ajacksonian on December 29, 2010 at 7:22 PM

The “emerging Democratic majority”. Hmmm. I was told as a young man never to call someone a festering, redolent bag of second rate cow crap just because you differ with them. I stand by that advice and do not do so now.

Mason on December 29, 2010 at 8:13 PM

Academia has a bubble fixing to burst any time, and the entertainment biz has grown sclerotic, waiting for the ponybalds to retire…

Sekhmet on December 29, 2010 at 7:04 PM

What needs to take place is a geographic shift. A more desirable place to make movies to “Compete” with old Hollywood. The new movie haven wouldn’t have all the old Hollywood baggage i.e. Socialist.

Dr Evil on December 29, 2010 at 8:21 PM

The Demo brand is so tainted. I wouldn’t vote for my best friend, if he ran for dog catcher as a Democrat. Centrist? Blue-dog, “fiscal conservative”, yadda, yadda. No one labeled Democrat can be trusted. Heck, most Repub are repugnant and the jury is still out on the next Congress.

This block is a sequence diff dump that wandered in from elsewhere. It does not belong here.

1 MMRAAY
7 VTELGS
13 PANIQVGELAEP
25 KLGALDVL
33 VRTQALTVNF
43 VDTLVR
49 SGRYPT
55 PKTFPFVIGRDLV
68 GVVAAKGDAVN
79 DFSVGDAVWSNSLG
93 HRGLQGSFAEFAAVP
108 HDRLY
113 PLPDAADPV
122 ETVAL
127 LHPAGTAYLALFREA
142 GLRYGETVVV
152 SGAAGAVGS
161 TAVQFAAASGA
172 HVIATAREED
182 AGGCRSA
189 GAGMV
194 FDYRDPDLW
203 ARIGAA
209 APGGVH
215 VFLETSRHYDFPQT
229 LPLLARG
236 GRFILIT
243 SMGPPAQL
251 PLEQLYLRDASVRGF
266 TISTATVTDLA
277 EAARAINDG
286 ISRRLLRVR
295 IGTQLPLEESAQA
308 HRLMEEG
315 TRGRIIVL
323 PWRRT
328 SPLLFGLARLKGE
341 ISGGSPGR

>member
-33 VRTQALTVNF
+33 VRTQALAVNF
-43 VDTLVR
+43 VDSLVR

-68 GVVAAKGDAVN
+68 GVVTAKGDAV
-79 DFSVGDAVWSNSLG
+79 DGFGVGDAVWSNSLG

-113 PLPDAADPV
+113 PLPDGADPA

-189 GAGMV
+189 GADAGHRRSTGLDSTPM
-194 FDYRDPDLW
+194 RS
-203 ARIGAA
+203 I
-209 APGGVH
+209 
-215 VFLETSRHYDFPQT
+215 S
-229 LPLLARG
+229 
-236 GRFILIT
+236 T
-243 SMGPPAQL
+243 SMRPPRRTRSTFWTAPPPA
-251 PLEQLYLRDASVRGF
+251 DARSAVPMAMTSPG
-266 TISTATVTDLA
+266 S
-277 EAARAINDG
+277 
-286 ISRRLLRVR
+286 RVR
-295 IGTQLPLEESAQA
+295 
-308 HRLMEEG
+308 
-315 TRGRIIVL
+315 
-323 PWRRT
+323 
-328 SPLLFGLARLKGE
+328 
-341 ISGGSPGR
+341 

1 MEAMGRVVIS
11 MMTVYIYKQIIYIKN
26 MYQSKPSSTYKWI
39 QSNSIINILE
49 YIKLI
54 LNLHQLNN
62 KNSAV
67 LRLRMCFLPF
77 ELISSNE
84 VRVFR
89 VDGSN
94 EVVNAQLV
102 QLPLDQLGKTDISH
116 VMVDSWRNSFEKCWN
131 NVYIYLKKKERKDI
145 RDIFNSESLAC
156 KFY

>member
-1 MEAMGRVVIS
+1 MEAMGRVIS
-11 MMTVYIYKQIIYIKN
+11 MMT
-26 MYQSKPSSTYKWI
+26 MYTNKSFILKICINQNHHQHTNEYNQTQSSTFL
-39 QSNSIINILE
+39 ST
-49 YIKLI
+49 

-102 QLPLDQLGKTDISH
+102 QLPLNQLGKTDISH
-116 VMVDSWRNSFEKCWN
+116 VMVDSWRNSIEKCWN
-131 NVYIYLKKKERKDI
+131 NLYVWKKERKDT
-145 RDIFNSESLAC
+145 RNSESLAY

Dandapani on December 29, 2010 at 8:31 PM

“emerging Democratic majority”

ROTFLMAO! Hahahahahaha!! Gasp! Wheeze! Snort!

That phrase could only come from the fertile mind of Nancy “Alternate Reality” Pelosi.

I’m tuning in to the beginning of the New Congress just to see the expression on her face when she has to hand the Speaker’s Gavel over to someone else. They’ll probably have to pry it out of her hands.

GarandFan on December 29, 2010 at 9:47 PM

…and drive the evil white farmers off their land and give it to the rightful owners ignorant savages.

Skandia Recluse on December 29, 2010 at 6:55 PM

Minor ftfy.